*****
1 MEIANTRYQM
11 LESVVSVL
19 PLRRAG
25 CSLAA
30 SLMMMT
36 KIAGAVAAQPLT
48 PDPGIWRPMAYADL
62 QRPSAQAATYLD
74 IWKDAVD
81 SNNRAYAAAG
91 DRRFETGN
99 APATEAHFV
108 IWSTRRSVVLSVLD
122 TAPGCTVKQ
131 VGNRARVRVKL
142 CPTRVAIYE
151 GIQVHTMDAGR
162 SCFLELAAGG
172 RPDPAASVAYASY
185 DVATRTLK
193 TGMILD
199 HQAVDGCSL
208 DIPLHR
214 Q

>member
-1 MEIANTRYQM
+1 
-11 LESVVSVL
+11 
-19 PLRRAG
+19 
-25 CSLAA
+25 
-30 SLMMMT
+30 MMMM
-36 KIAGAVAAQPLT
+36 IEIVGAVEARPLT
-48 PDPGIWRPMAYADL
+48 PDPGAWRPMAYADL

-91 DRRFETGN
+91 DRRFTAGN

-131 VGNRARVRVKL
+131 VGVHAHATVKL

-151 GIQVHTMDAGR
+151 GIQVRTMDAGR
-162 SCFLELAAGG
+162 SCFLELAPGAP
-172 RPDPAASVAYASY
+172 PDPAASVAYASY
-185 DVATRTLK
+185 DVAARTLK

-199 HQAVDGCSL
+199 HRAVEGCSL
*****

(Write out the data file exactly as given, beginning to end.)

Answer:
1 MEIANTRYQM
11 LESVVSVL
19 PLRRAG
25 CSLAA
30 SLMMMT
36 KIAGAVAAQPLT
48 PDPGIWRPMAYADL
62 QRPSAQAATYLD
74 IWKDAVD
81 SNNRAYAAAG
91 DRRFETGN
99 APATEAHFV
108 IWSTRRSVVLSVLD
122 TAPGCTVKQ
131 VGNRARVRVKL
142 CPTRVAIYE
151 GIQVHTMDAGR
162 SCFLELAAGG
172 RPDPAASVAYASY
185 DVATRTLK
193 TGMILD
199 HQAVDGCSL
208 DIPLHR
214 Q

>member
-1 MEIANTRYQM
+1 
-11 LESVVSVL
+11 
-19 PLRRAG
+19 
-25 CSLAA
+25 
-30 SLMMMT
+30 MMMM
-36 KIAGAVAAQPLT
+36 IEIVGAVEARPLT
-48 PDPGIWRPMAYADL
+48 PDPGAWRPMAYADL

-91 DRRFETGN
+91 DRRFTAGN

-131 VGNRARVRVKL
+131 VGVHAHATVKL

-151 GIQVHTMDAGR
+151 GIQVRTMDAGR
-162 SCFLELAAGG
+162 SCFLELAPGAP
-172 RPDPAASVAYASY
+172 PDPAASVAYASY
-185 DVATRTLK
+185 DVAARTLK

-199 HQAVDGCSL
+199 HRAVEGCSL